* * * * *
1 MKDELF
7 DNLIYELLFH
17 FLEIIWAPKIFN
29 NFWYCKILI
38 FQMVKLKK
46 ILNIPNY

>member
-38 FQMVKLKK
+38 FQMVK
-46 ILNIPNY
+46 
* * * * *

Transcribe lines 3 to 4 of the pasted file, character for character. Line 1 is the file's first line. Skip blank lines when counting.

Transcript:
17 FLEIIWAPKIFN
29 NFWYCKILI